The creator and first warden of the college was the Rev. Sir Frederick Arthur Gore Ouseley, Bart., Mus.Doc, who was also Vicar of the newly-created parish and, later Precentor of Hereford Cathedral.

There were only eight Masonic Lodges in the Province of Worcestershire at that time, the most accessible of which to Tenbury Freemasons were Hope and Charity of Kidderminster and Stability of Stourbridge, though a longer rail journey permitted a visit to Worcester No280 and Semper Fidelis. Ludlow's Lodge of the Marches No.611 necessitated a journey of only ten miles and Hereford's Palladian No.120 might be host to W. Bro. Ouseley. The founding in 1861 of the Royal Edward Lodge No.892 at Leomister, only nine miles distant from Tenbury, no doubt prompted the Reverand gentlemen and friends to seek support for a Worcestershire Lodge in the inland watering town. The petitioners, ten in number.

Thus it was that on Saturday, April 21st 1866, the Lodge of St. Michael No.1097 was consecrated by the R.W. Bro. Albert Hudson Royds, Provincial Grand Master, assisted by his Deputy, W. Bro. John Barber, M.A. The meeting took place in the local Corn Exchange.

For the first 42 years the Lodge headquarters were in the Swan and, as it stands beyond the north end of the Teme bridge and so is situated in the administrative county of Shropshire, permission of the Provincial Grand Master of North Wales and Salop had to be sought. This was readily granted, though until such arrangement had been completed, the first two regular meetings were held in the Corn Exchange.

The Lodge now possesses its own premises in Church Street. In 1907 the building was purchased for £440 and during the next two years was, at a further cost of £600, adapted as a Masonic Hall with the necessary kitchen, dining and robing rooms, in addition to living quarters for the caretaker. The cost of alterations and decoration was borne by a £250 donation from W. Bro. G.R. Godson, sums contributed by the remaining Brethren and a bank loan. Extra furniture was also provided. This was quite an achievement for such a small Lodge as it was at that time. The building had previously been divided into a parish hall, a private school and the Black Crow public house. The first meeting in their own Temple took place on 28th January 1909.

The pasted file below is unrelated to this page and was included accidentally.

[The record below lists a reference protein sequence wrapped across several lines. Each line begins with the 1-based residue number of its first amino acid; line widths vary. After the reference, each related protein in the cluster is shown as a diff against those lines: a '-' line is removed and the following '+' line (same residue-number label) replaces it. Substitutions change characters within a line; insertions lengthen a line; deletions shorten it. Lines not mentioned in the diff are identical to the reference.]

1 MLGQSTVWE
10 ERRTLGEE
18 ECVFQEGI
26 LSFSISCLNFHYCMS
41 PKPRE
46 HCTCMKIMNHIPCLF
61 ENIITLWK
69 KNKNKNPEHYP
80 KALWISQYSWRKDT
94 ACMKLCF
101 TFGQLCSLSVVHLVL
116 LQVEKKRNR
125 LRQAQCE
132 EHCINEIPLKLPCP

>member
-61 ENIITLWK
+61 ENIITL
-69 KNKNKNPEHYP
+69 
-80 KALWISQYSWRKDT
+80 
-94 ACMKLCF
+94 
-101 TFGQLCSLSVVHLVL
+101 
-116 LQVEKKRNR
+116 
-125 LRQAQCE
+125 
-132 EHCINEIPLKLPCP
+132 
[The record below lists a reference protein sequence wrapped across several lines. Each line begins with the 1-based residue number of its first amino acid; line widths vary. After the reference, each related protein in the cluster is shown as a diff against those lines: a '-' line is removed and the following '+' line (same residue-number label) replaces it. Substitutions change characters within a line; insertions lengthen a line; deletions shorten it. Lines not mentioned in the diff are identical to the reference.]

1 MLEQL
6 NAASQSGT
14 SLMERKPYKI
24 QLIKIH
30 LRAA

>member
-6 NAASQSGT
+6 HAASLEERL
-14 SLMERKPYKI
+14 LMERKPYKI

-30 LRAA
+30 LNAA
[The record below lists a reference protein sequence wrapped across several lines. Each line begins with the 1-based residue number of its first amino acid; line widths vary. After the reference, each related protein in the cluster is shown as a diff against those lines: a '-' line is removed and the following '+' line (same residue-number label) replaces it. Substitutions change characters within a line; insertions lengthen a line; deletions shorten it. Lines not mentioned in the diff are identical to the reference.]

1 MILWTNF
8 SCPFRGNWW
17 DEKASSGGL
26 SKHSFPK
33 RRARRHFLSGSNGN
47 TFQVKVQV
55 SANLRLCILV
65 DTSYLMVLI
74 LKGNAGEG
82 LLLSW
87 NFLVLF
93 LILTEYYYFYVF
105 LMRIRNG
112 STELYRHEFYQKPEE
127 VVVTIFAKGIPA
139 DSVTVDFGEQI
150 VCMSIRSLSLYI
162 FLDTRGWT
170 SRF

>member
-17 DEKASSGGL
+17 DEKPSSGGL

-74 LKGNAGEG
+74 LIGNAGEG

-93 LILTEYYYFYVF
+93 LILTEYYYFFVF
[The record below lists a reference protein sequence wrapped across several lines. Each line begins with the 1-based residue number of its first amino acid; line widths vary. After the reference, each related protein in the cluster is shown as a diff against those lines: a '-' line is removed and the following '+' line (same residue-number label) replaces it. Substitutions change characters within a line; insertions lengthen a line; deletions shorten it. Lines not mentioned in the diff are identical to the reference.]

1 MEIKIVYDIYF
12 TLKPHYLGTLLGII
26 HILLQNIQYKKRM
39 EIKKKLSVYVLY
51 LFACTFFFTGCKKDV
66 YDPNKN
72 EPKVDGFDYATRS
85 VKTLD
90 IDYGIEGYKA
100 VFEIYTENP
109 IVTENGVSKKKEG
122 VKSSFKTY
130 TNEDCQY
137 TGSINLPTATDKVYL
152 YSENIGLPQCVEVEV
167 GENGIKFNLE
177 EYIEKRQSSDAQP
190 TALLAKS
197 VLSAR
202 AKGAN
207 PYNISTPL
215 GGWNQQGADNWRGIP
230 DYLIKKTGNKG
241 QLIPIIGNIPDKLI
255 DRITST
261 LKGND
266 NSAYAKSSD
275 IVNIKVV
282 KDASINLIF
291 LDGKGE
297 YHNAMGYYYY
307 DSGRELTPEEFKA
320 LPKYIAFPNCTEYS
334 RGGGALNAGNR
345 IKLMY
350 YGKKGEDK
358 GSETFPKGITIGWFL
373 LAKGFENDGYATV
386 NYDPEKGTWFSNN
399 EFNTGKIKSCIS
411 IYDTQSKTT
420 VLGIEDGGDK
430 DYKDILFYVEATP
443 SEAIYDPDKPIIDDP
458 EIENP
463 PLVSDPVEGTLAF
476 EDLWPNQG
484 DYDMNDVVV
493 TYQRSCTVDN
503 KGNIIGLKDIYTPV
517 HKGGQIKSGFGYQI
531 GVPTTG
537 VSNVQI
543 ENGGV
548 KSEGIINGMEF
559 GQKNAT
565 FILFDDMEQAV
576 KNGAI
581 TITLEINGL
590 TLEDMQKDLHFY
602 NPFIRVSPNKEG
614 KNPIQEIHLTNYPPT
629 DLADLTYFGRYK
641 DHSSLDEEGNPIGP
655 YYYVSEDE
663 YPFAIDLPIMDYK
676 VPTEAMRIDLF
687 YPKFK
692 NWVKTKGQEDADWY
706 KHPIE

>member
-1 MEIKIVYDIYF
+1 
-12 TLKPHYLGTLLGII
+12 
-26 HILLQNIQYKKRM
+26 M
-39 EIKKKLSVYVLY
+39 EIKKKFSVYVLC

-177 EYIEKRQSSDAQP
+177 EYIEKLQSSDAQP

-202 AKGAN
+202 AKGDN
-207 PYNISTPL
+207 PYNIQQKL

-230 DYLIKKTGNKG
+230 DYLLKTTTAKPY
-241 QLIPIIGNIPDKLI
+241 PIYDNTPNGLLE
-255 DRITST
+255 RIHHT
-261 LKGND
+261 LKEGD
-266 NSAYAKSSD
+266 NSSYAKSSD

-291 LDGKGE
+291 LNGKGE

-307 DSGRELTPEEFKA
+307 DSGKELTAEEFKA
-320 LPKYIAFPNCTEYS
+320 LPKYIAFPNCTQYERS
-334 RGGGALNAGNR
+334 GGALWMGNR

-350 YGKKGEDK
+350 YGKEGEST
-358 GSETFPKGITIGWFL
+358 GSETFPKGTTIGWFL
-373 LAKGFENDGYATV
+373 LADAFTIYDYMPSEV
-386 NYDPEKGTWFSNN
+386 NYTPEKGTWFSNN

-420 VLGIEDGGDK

Halfway through the 19th century three complementary factors contributed to the emergence of Freemasonry in the town. The chance discovery by Septimus Godson, Squire of Tenbury, of a spring of water of medicinal value led to the construction of brine baths and to the promotion of Tenbury — with the name " Wells" then added — as an inland spa. Secondly, in 1864, a rail service was provided by the joint Great Western and London & North-Western companies, giving access to Birmingham to the east and to Ludlow, Hereford and Leominster westwards. Besides, and most significant, St. Michael's church and college — including a Choir School — had been dedicated on September 29th 1856, patronal festival of St. Michael.